Planning Framework in Spain

In Spain, water is not just another natural resource. Drought is more than a combination of meteorological factors because it usually produces conflicts between users, deterioration in river ecology, and increased public awareness. During drought, the decreased availability of water results in greater pressure on existing surface and subsurface water supplies, and debates about potential remediation measures usually go beyond the scientific or technical spheres and into the political sphere.

Water management in Spain is based on river basin departments (RBDs) (see location of main Spanish river basins in Figure 1). If water runs through more than one regional territory (autonomous community), the RBD depends on the state administration and is called an inter-community

Figure 1 Location of main river basin departments (black border lines) and autonomous communities (shaded regions).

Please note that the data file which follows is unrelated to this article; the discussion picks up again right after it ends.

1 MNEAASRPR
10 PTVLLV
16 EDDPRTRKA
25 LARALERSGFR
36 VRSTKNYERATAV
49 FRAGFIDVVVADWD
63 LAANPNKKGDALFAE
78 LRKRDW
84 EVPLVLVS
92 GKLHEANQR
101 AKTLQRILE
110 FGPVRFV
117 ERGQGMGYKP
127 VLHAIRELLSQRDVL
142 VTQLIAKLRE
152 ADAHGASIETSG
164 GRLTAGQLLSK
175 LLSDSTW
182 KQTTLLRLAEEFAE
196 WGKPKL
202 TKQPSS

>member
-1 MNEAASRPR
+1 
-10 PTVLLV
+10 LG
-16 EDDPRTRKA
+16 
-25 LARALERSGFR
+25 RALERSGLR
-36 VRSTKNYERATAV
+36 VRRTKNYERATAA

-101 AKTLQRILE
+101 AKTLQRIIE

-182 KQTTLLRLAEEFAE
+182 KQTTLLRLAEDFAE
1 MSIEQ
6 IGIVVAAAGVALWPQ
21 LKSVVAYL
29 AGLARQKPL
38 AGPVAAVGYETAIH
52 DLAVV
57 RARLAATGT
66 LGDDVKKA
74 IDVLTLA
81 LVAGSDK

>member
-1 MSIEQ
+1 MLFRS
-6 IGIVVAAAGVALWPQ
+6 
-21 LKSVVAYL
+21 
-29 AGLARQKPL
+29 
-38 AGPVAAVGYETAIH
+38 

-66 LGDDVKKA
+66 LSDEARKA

Relleu Espanya

Figure 1 Location of main river basin departments (black border lines) and autonomous communities (shaded regions).

basin. An intra-community basin lies completely within the limits of one autonomous community, and the regional administration assumes authority for water management.

Water planning is accomplished through two main instruments: basin hydrological plans and the national hydro-logical plan.

The Water Act of 1985 conceived the basin hydrological plans as the central instruments in regulating water, to which, according to the text of the act, "all action in the public domain is subject." After a drafting process of more than 10 years, the legal texts of the plans were finally approved in 1998. Afterward, information about water resources in Spain was collected, analyzed, and described in the so-called "Libro Blanco del Agua en España" ("White Paper on Water in Spain") (Ministerio de Medio Ambiente, 2000), and it was used as the basis of the national hydrological plan. Approved by the Spanish Parliament in July 2001 and partially modified in 2004, the national hydrological plan includes the following measures to ensure the coordination of the different basin hydrological plans: forecasts, structural measures, and modifications affecting existing public supply or irrigation systems.

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